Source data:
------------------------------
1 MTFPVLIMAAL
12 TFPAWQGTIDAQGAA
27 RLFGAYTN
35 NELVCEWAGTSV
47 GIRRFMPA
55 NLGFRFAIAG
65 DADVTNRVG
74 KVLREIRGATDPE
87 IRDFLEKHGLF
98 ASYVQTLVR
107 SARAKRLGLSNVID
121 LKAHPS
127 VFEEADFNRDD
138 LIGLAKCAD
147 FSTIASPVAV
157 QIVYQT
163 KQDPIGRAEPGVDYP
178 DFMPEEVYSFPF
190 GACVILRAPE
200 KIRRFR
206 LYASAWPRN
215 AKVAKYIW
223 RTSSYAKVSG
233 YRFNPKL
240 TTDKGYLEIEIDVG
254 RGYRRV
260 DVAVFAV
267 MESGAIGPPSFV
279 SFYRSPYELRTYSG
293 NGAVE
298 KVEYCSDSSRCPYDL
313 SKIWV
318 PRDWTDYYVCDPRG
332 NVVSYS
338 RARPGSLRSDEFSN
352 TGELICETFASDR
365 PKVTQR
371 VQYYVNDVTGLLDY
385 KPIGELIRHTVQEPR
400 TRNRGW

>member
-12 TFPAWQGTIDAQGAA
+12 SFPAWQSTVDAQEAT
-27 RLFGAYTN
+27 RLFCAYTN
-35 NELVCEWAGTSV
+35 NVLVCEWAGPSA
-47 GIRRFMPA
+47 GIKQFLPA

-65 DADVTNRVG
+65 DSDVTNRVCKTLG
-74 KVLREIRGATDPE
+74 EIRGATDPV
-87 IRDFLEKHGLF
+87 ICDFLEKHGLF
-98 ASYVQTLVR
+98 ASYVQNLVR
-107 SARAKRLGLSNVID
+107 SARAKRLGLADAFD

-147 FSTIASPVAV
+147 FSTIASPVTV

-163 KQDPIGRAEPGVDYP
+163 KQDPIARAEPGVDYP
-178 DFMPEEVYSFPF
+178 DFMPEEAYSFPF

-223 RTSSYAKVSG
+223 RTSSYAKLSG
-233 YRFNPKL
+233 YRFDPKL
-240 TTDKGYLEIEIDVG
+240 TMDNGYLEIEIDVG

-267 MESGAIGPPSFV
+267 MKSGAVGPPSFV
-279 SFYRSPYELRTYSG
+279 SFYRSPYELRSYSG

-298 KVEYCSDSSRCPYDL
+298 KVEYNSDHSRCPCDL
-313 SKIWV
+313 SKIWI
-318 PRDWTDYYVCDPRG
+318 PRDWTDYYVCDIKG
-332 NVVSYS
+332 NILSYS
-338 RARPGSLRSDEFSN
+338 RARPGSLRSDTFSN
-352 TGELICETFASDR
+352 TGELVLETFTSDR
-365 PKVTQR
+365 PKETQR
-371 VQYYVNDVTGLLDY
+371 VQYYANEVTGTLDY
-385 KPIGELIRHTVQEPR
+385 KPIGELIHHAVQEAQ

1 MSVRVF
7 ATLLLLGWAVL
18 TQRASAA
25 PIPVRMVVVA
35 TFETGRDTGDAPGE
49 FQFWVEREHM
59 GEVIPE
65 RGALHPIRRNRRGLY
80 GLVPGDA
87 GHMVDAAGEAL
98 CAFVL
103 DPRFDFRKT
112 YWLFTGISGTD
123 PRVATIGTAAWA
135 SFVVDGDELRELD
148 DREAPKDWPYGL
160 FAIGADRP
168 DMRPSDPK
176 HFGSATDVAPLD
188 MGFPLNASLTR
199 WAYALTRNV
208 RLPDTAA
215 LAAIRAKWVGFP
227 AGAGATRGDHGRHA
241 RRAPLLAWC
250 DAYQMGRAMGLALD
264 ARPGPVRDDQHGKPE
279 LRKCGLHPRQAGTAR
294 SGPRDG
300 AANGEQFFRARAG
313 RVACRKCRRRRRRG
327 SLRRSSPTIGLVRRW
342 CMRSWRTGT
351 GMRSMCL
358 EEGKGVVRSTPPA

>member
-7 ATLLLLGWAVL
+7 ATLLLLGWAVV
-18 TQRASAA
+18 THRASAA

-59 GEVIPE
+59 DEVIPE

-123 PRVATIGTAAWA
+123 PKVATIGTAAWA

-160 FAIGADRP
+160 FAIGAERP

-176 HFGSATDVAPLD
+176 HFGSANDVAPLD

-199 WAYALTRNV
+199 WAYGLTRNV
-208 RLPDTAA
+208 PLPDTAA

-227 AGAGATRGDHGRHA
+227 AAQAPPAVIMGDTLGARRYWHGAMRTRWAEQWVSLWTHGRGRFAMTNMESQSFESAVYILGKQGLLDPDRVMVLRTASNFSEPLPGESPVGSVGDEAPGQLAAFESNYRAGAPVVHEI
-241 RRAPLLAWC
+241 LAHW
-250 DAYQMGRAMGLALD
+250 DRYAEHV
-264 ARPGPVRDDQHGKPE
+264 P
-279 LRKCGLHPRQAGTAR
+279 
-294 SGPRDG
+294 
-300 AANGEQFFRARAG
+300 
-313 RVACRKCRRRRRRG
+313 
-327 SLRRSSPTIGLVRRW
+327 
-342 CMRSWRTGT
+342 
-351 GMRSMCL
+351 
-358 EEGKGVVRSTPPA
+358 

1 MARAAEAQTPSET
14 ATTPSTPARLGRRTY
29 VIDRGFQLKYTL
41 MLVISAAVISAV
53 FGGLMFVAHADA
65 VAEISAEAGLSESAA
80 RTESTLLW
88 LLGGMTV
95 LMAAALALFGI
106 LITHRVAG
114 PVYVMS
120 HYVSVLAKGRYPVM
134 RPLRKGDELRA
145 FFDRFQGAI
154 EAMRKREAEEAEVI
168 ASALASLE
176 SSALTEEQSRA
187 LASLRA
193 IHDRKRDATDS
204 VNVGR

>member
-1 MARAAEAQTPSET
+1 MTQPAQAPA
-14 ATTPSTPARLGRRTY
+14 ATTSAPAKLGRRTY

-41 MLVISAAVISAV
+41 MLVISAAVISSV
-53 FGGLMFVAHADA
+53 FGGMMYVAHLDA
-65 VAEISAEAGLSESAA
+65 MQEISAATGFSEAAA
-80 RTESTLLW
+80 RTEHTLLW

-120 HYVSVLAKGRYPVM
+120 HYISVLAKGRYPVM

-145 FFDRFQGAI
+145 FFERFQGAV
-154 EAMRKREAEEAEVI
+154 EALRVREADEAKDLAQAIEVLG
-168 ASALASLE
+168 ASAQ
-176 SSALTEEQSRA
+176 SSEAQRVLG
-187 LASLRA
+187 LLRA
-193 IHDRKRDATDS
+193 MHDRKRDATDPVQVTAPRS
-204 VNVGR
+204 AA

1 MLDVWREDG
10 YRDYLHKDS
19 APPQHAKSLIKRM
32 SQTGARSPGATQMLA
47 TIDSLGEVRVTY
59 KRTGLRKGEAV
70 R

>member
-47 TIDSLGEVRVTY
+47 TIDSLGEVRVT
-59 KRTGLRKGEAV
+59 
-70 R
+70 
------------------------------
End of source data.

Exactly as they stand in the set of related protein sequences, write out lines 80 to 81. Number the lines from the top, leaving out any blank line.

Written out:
-318 PRDWTDYYVCDPRG
+318 PRDWTDYYVCDIKG